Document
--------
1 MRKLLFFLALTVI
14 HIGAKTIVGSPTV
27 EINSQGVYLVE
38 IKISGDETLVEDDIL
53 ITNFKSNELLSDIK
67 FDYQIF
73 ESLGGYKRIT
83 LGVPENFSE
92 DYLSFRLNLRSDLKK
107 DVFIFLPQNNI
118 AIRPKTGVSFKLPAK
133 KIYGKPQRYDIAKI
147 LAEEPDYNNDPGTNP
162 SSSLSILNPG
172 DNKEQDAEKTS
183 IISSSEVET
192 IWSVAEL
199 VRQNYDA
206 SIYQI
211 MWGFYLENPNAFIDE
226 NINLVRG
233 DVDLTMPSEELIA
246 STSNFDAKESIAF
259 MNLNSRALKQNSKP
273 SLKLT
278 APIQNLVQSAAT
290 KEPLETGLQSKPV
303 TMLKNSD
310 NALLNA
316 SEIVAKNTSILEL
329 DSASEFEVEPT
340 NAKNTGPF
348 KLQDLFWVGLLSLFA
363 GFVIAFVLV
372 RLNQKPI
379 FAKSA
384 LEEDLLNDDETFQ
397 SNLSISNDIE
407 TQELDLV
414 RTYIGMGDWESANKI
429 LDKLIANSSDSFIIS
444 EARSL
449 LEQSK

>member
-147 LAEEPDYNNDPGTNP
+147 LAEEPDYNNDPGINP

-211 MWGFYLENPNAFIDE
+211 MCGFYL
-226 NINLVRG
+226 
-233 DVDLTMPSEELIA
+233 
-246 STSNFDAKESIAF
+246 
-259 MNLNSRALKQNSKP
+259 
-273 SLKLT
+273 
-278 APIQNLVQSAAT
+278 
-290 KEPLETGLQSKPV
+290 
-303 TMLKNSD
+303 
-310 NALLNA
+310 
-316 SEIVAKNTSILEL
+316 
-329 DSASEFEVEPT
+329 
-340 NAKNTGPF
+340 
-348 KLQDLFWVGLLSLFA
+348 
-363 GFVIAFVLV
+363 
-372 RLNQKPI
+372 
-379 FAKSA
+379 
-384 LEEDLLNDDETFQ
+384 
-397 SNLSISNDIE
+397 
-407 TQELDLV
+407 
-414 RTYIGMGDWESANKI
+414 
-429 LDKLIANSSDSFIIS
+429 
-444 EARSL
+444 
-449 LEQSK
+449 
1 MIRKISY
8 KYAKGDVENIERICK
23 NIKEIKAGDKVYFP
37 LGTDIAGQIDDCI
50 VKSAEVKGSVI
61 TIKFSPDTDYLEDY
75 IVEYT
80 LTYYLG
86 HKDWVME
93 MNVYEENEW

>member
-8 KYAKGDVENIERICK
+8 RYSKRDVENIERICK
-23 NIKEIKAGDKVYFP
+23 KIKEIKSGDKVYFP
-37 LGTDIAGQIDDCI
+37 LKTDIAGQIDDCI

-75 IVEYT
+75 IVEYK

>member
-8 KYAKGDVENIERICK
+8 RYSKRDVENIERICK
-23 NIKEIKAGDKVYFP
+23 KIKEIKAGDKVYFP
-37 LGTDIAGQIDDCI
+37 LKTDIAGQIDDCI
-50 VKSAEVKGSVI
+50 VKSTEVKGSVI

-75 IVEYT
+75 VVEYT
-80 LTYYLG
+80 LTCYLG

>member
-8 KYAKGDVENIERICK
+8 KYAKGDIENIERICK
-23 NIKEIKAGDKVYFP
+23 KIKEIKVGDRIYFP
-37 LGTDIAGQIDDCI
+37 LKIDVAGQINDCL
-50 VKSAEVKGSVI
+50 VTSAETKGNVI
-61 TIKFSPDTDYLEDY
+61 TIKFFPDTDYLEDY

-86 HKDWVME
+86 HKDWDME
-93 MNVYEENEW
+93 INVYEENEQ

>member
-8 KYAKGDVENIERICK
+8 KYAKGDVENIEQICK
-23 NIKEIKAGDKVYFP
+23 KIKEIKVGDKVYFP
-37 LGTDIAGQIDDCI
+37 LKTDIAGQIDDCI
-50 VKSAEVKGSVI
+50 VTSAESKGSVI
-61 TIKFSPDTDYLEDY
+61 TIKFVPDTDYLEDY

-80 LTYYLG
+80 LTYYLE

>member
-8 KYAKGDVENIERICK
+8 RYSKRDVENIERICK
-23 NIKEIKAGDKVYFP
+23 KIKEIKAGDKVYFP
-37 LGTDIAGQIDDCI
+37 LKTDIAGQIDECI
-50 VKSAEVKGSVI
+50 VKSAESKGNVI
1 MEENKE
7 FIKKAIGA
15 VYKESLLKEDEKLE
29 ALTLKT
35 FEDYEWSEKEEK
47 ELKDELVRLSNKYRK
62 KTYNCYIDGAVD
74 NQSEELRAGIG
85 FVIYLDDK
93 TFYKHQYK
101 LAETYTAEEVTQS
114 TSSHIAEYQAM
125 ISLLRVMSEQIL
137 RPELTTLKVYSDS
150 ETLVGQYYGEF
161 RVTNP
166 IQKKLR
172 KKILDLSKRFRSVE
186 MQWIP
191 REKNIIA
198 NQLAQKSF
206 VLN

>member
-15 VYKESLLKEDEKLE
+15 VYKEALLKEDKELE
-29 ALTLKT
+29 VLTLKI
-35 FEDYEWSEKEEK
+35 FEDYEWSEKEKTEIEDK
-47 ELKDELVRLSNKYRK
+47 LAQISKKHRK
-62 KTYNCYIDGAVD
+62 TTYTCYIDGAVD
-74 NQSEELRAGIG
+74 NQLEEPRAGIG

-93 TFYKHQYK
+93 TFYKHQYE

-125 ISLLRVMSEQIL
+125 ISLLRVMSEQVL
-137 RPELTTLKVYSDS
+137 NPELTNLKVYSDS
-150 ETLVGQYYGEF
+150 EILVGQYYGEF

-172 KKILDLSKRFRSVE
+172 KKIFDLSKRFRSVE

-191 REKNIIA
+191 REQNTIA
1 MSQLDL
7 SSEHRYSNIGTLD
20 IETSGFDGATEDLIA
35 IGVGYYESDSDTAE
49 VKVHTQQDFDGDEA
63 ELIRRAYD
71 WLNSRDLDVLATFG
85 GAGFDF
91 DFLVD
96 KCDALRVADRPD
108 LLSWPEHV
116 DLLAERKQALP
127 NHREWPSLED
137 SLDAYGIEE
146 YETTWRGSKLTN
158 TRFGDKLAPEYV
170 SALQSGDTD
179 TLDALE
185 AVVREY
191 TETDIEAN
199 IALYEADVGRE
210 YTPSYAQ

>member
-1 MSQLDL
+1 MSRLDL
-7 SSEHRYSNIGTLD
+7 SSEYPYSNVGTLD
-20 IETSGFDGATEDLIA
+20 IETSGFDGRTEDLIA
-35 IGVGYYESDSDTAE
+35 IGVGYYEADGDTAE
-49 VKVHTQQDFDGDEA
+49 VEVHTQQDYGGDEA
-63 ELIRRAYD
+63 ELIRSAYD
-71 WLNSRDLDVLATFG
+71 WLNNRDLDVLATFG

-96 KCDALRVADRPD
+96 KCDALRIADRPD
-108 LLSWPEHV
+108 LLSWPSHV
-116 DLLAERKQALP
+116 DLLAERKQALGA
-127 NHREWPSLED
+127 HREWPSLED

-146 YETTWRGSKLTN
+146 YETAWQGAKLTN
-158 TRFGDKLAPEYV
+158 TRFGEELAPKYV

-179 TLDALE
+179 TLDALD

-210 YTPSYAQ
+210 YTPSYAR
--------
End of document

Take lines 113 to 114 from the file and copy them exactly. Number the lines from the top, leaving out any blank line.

+75 IVEYK

>member